Published: Aug 03, 2011 4:01 AM EDT
Updated: Aug 03, 2011 1:53 AM EDT

BONITA SPRINGS, Fla. - A new state law taking effect this Fall has cities and counties scrambling to change their rules to allow guns in parks and other public places.

For years, the state has said it was the only level of government allowed to regulate firearms, but since then, some cities and counties have kept their old rules. This year, lawmakers handed down strict penalties for offending local governments, which are now trying to pull any ordinances regarding guns and ammuntion from their books.

The city of Bonita Springs is expected this week to approve changes to an ordinance currently banning guns and other weapons from parks.

City Attorney Audrey Vance says they're removing firearms from that ban list to comply with the state.

"Because of what the Florida Legislature put in for penalties, if we failed to take it out of the ordinance -- we felt like we had no other choice," Vance says.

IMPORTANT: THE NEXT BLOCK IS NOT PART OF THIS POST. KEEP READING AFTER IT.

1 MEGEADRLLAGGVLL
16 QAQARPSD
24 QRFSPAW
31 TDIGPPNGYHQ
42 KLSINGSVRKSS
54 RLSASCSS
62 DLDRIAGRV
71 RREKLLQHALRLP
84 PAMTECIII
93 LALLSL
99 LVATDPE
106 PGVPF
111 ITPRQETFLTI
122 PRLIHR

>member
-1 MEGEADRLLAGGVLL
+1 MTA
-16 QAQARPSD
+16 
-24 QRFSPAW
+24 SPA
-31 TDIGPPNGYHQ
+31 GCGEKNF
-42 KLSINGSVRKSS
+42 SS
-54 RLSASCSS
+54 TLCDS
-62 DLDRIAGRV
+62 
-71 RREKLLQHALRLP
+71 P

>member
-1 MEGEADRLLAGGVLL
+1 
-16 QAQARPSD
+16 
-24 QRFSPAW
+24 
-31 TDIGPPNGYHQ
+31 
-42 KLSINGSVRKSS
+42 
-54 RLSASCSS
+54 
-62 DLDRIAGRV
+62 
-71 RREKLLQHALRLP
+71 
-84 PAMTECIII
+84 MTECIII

Vance says possible penalties for leaving their ordinance as it is includes:

  • A $5,000 fine per official enforcing the rule
  • Attorney fees and up to $100,000 in damages if someone feels their rights have been violated and decides to sue
  • Removal from public office

The state has set Oct. 1 as the deadline to comply.

Carlos Torrez, a father of three, says he fears parks might not be the same if licensed gun owners are allowed to carry firearms on the property.

"Parks are some of the few places that kids can feel safe in," Torrez says. "All it takes is just one mistake."

Other park visitors, like David Camp, say the state shouldn't tell local governments how to control guns, but feel gun owners have rights too.

"If they have a concealed weapons permit, I don't see why it should be a big problem," Camp says.